[Saturday Reads] A Book-Eating Zombie and Other 2015 PictureBooks to Look Out For

SaturdayReads

Myra here.

Every Saturday we hope to share with you our thoughts on reading and books. We thought that it would be good practice to reflect on our reading lives and our thoughts about reading in general. While on occasion, we would feature a few books in keeping with this, there would be a few posts where we will just write about our thoughts on read-alouds, libraries, reading journals, upcoming literary conferences, books that we are excited about, and just book love miscellany in general.

Happy Halloween!

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I Want To Eat Your Books

Written by: Karin Lefranc Illustrated by: Tyler Parker
Published by: Sky Pony Press, 2015
Review copy provided by publisher. Book photos taken by me.

For Halloween, I thought I better share this lovely book that I just received in the mail. We once had a books-about-books reading theme back in 2012, and I thought that this would have been such a great addition to that theme. Similar to Oliver Jeffers’ Incredible Book Eating Boy, the zombie-protagonist in this picturebook is not after human flesh, but takes his nourishment from booksbooksbooks!

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As you can see, he’s a pretty demanding and voracious zombie. If I were a child going trick-or-treating tonight, I would so want to be this zombie! While I am not a huge fan of rhyming text, this book made up for it with the gorgeous layout, typography, overall book design. Great read aloud especially this Halloween. Teachers would also be happy to note that this book comes with an extensive classroom guide for language arts, readers theatre’, printable worksheets, you name it – the downloadable PDF link has it.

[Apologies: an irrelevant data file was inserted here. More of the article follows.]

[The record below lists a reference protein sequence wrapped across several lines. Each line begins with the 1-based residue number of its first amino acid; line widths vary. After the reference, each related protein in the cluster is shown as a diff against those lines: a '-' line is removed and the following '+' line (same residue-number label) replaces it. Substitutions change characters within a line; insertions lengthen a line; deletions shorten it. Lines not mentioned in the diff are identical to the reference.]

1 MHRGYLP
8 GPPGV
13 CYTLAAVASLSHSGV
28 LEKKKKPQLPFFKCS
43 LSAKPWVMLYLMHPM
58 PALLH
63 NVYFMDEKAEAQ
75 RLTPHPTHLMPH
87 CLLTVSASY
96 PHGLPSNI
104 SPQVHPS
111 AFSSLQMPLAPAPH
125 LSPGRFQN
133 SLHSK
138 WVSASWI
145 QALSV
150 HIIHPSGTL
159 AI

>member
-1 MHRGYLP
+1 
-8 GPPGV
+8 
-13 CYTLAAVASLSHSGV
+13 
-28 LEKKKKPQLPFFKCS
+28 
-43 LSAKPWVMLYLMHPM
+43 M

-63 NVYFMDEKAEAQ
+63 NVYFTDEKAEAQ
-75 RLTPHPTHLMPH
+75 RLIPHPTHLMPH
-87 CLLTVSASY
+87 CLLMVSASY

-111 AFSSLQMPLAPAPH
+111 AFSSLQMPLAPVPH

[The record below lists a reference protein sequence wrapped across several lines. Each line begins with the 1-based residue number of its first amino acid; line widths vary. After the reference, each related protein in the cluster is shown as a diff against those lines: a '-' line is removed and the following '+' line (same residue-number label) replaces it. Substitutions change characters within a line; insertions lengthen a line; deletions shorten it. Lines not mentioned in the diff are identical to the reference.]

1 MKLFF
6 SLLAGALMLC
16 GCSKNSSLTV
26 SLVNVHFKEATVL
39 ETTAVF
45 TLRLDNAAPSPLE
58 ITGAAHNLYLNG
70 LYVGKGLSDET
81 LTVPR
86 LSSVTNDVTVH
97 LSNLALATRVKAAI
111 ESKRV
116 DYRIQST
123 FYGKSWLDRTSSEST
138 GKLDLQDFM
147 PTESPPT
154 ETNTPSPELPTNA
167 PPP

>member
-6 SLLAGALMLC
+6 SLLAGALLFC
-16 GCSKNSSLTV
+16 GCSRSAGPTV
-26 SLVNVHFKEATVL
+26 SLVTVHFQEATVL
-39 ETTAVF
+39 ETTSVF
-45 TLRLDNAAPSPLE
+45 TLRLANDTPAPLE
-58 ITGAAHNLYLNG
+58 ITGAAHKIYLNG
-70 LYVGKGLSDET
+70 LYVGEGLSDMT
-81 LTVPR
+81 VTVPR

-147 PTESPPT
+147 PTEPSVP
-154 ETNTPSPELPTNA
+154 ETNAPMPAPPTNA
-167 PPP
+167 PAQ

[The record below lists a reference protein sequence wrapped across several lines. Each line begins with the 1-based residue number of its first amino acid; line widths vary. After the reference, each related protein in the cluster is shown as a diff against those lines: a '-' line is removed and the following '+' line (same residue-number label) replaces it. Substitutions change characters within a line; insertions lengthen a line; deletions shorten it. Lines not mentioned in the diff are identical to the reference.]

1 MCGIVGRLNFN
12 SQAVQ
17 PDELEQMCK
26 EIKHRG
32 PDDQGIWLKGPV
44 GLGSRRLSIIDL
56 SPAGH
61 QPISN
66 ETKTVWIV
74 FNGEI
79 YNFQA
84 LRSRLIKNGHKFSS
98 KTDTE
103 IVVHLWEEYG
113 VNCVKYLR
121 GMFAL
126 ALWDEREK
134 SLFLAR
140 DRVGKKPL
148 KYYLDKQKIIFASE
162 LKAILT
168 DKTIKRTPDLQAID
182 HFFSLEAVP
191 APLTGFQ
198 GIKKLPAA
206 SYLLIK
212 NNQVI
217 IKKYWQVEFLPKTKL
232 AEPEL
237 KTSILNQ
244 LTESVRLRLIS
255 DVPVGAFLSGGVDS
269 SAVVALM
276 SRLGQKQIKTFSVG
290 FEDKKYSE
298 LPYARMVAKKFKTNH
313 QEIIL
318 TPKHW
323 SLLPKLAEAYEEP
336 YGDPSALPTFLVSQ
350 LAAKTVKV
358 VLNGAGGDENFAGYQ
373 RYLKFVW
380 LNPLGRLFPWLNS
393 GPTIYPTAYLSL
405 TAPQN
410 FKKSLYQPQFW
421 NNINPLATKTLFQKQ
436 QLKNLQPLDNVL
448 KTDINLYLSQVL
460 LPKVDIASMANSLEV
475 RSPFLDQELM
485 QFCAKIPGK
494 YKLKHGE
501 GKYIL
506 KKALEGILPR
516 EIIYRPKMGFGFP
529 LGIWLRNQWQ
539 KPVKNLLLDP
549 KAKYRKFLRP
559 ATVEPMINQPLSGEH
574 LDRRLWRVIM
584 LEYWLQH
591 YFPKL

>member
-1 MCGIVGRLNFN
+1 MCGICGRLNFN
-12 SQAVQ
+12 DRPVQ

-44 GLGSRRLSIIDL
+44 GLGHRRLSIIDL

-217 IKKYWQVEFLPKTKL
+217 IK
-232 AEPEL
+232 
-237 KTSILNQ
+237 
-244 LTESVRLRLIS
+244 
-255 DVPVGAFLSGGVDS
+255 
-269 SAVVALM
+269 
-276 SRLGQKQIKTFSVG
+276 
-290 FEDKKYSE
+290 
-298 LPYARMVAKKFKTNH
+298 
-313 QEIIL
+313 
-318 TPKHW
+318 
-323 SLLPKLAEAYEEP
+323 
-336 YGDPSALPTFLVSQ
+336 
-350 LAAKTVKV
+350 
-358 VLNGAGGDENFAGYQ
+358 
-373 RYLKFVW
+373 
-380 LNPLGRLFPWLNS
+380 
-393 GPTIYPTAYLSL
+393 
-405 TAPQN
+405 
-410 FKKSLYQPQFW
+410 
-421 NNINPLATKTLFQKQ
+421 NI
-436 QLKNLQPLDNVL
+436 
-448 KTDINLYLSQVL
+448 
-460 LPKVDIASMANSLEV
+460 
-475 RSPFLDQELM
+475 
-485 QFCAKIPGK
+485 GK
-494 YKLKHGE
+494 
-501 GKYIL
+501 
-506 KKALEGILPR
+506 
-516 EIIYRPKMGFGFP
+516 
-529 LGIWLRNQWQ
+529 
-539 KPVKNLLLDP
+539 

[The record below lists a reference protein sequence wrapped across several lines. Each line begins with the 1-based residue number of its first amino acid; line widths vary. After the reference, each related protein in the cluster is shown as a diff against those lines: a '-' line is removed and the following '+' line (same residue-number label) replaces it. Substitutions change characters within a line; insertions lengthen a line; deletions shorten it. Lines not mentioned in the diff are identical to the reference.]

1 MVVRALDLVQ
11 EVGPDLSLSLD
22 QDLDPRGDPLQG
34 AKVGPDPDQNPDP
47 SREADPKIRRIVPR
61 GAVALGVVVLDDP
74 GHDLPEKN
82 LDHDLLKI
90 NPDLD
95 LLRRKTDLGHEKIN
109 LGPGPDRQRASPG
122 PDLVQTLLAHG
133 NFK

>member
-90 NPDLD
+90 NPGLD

2015 PictureBooks To Look Out For

These three picturebooks published this year are all created by authors who are also illustrators. Sometimes life just isn’t fair.

IMG_6386No Yeti Yet

Written and Illustrated by: Mary Ann Fraser
Published by: Peter Pauper Press, 2015
Review copy provided by publisher. Book photos taken by me.

Two brothers. Snow. A quest to find a yeti. Of course the older brother has not seen one yet, but that’s no reason not to look for it, right? With their trusty camera, the two boys go out into the snow in search of.. you know it, a yeti!

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What makes picturebooks distinct from the usual illustrated children’s books is that the reader is able to discern how the visual images add a different textured layer to the story – with visual clues that go beyond just the text-narrative. And this fun book has that.

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Young readers would delight in pointing out how the yeti that these boys have been looking for happens to be just right under their noses. Another potential great read-aloud for young readers with just the right amount of suspense and excitement.

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Gorgeous art too. I am amazed to discover so many new author-illustrators – so much talent given to just one individual, life isn’t fair sometimes.

Mina’s White CanvasIMG_6380

Written and Illustrated by: Hyeon-Ju Lee
Published by: Peter Pauper Press, Inc., 2015
Review copy provided by publisher. Book photos taken by me.